Styling Smart.Grid with React

Styling React Smart.Grid with CSS Styles

What is Smart.Grid?

When working with lots of data the basic tables aren't the best choice. In such a situation a Grid Component comes in help. Smart.Grid will help you easily manage the data. The Component allows you to sort, filter, edit and group the data. Smart.Grid works not only with React but with Angular, Vue, Blazor and vanilla JavaScript.

You can read everything about Smart.Grid here

Different approaches to styling Smart.Grid with React

The goal of this topic is to show you different ways of styling the Grid React Component.

There are three main approaches and each of them is good at a specific situation:

  • Using inline styles
  • Applying CSS Classes to the Rows/Cells
  • Using Row/Cells CSS rules

For our quick tutorial we will use a Smart.Grid in which we will have a list of people with first name, last name, age and gender.

Setup React Environment

The easiest way is via create-react-app. Open a terminal and type:

npx create-react-app smart-app
cd smart-app

  1. open src/App.js and everything inside the div with className App
    <div className="App"> </div>
  2. remove import logo from './logo.svg';
  3. remove everything from App.css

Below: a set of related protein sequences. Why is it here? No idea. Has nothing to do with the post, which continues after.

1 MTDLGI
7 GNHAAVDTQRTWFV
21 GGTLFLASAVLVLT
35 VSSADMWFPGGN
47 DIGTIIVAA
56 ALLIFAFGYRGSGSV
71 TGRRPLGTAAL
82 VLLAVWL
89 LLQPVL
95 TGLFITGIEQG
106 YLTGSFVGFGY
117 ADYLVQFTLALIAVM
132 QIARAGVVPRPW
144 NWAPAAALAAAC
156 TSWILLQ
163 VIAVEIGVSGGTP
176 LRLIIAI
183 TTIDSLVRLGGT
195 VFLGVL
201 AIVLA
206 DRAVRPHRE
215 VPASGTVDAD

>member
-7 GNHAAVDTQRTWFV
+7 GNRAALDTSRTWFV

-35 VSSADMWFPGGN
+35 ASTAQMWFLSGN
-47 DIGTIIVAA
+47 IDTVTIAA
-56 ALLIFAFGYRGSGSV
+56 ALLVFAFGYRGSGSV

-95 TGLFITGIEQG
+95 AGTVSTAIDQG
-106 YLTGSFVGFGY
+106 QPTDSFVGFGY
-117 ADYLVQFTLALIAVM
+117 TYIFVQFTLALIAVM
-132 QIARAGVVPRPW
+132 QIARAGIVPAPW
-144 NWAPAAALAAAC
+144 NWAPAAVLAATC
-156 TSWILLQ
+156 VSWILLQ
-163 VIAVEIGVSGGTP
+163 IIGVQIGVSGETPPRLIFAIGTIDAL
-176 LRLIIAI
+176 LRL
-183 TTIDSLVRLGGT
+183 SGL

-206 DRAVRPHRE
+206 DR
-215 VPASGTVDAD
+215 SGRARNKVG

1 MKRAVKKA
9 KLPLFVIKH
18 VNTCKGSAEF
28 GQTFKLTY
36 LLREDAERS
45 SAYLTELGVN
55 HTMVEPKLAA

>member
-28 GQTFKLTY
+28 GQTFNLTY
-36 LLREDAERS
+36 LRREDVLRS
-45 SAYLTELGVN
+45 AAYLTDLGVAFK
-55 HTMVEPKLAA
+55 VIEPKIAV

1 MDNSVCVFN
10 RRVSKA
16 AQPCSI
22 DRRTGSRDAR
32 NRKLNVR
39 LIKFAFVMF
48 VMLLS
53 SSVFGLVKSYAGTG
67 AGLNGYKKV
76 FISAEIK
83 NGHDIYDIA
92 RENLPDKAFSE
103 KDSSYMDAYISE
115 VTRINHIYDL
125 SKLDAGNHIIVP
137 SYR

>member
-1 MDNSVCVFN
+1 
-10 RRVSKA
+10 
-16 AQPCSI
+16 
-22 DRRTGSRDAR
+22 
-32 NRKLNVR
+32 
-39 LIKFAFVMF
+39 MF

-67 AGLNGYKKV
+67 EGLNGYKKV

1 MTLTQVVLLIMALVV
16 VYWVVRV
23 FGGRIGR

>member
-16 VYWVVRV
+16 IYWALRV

4. remove src/logo.svg

Setup Smart UI

Smart UI for React is distributed as smart-webcomponents-react NPM package

  1. Open the terminal and install the package:
    npm install smart-webcomponents-react
  2. Import the default styles in the App.js
    import 'smart-webcomponents-react/source/styles/smart.default.css';
    import './App.css';
    
    function App() {
      return (
        <div className="App"></div>
      );
    }
    
    export default App;
  3. import the Grid Component
    import { Grid } from 'smart-webcomponents-react/grid';

Initialize Grid

The first thing is to initialize a grid with four columns for the first name, last name, age and gender.

Our Grid supports sorting, filtering and paging so we will enable them also.

For the data we will use the following method (which will stay outside the component) to generate our data:

const generateGridData = (rows) => {

  const data = [];

  const firstNames = ['Peter', 'Alexander', 'George', 'Steve', 'Zlat', 'Philip', 'Michael', 'Oliver', 'Kassandra', 'Maria', 'Iglika'];
  const lastNames = ['Madison', 'Marley', 'Bolden', 'Raven', 'Steve', 'Plain', 'Michael', 'Hansley', 'Ashley', 'Monroe', 'West'];

  for (let i = 0; i < rows; i++) {

    const row = {
      firstName: firstNames[Math.floor(Math.random() * (firstNames.length - 0) + 0)],
      lastName: lastNames[Math.floor(Math.random() * (lastNames.length - 0) + 0)],
      age: Math.floor(Math.random() * (110 - 10) + 10),
      gender: Math.random() > 0.5 ? 'male' : 'female'
    }

    data.push(row);

  }

  return data;
}

Now we will define our grid's settings. The number '30' in the generateGridData method is the desired number of rows

const gridSettings = {
  dataSource: new window.Smart.DataAdapter({
    dataSource: generateGridData(30),
    dataFields: [
      'firstName: string',
      'lastName: string',
      'age: number',
      'gender: string'
    ]
  }),
  selection: {
    enabled: true,
    action: 'click',
    mode: 'one'
  },
  sorting: {
    enabled: true,
    sortMode: 'one'
  },